On Tuesday, October 5, 2021, the caretaker government presented two Memorandums of Amendment to the Lower House of Parliament. These memorandums had already been announced on Budget Day (see our Budget Day memorandum). Among other things, the possibilities for setting off holding company losses have been limited and the permanent establishment concept has been expanded for the purposes of withholding tax on interest and royalties. The latter amendment is particularly relevant for non-resident real estate investment funds investing in the Netherlands.
Following on from this, a further Memorandum of Amendment is expected on October 15, 2021 to implement the Hermans motion. Thus, several important additional measures will also be proposed, such as lowering the earnings stripping percentage to 20% and raising the top corporate income tax rate to 25.8%.
These (proposed) measures are discussed below.
1. Corporate income tax
Adjustment of pre-fiscal unity loss set-off against the profit of subsidiary included upon incorporation in the fiscal unity
In its judgment of June 11, 2021 the Supreme Court further clarified the concurrence between the holding company loss rules and the fiscal unity regime for corporate income tax purposes. Under the holding company loss rules, losses incurred in a year in which the actual activity of a taxpayer during (almost) the entire year consisted for 90% or more of the holding of participations or the (in)direct financing of related entities (‘holding company loss’), may only be set off against profits realized in a year in which these tests are also met (‘holding company profit’). Although the holding company loss rules were canceled as of January 1, 2019, they still apply, pursuant to transitional rules, to losses available for set off that were incurred in financial years commencing before that date. Moreover, any holding company losses still available for set off as of January 1, 2022 will be able to be carried forward indefinitely as of that date.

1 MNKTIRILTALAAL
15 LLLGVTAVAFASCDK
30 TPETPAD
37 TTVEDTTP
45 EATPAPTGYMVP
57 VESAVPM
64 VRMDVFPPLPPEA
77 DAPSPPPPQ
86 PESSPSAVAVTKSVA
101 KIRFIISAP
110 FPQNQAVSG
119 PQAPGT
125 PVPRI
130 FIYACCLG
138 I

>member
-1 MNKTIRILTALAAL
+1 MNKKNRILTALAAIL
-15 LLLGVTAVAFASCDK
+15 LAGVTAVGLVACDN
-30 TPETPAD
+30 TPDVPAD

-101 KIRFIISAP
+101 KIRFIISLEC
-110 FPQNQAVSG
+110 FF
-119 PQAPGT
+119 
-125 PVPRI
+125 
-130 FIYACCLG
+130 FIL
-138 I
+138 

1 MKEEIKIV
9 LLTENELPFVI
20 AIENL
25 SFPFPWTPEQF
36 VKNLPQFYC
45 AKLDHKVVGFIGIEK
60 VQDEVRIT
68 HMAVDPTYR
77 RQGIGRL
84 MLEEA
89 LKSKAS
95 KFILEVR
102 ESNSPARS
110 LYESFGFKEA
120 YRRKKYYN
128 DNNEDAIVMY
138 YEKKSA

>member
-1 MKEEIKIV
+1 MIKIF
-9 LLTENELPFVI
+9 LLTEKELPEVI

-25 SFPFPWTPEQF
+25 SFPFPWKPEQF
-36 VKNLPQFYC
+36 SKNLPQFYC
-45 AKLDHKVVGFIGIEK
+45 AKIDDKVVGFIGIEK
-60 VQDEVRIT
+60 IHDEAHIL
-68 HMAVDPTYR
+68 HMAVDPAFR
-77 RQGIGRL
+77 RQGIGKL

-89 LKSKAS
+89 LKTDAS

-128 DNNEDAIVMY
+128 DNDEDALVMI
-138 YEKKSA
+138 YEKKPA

Losses incurred before a taxpayer was included in a fiscal unity can, in principle, only be set off against the fiscal unity profit attributable to that taxpayer/company. However, the Fiscal Unity Decree 2003 contains additional rules, under which the profit of a subsidiary included upon its incorporation in a fiscal unity is regarded as profit of the parent company for the purposes of setting off any pre-fiscal unity losses. On the other hand, for the purposes of this set off, the activities and the assets of the subsidiary are not attributed to the parent company, so that of relevance is only whether the parent company performs (sufficient) holding company activities on a stand-alone basis. In its judgment, the Supreme Court allowed the wording of these provisions to prevail, as a result of which a parent company may set off any pre-fiscal unity holding company losses it incurred against the other types of profit realized by a newly incorporated and direct subsidiary included in the fiscal unity.
According to Deputy Minister of Finance Mr. Vijlbrief, the implications of this judgment are contrary to the spirit and intent of the holding company loss rules and result in a significant loss of tax revenue. The repair measures now proposed mean that if the profit of a subsidiary that upon its incorporation was included in a fiscal unity is regarded as profit of a (holding) company and that (holding) company has losses to which the holding company loss rules still apply, then for the purposes of those rules the activities and the assets of that subsidiary are regarded as the activities and the assets of the (holding) company that incorporated that subsidiary. Together with this amendment, the aforementioned provision in the Fiscal Unity Decree 2003 will be included in the Corporate Income Tax Act 1969 (‘CITA 1969’). This amendment will take effect on January 1, 2022 and will apply for the first time with regard to financial years commencing on or after January 1, 2022.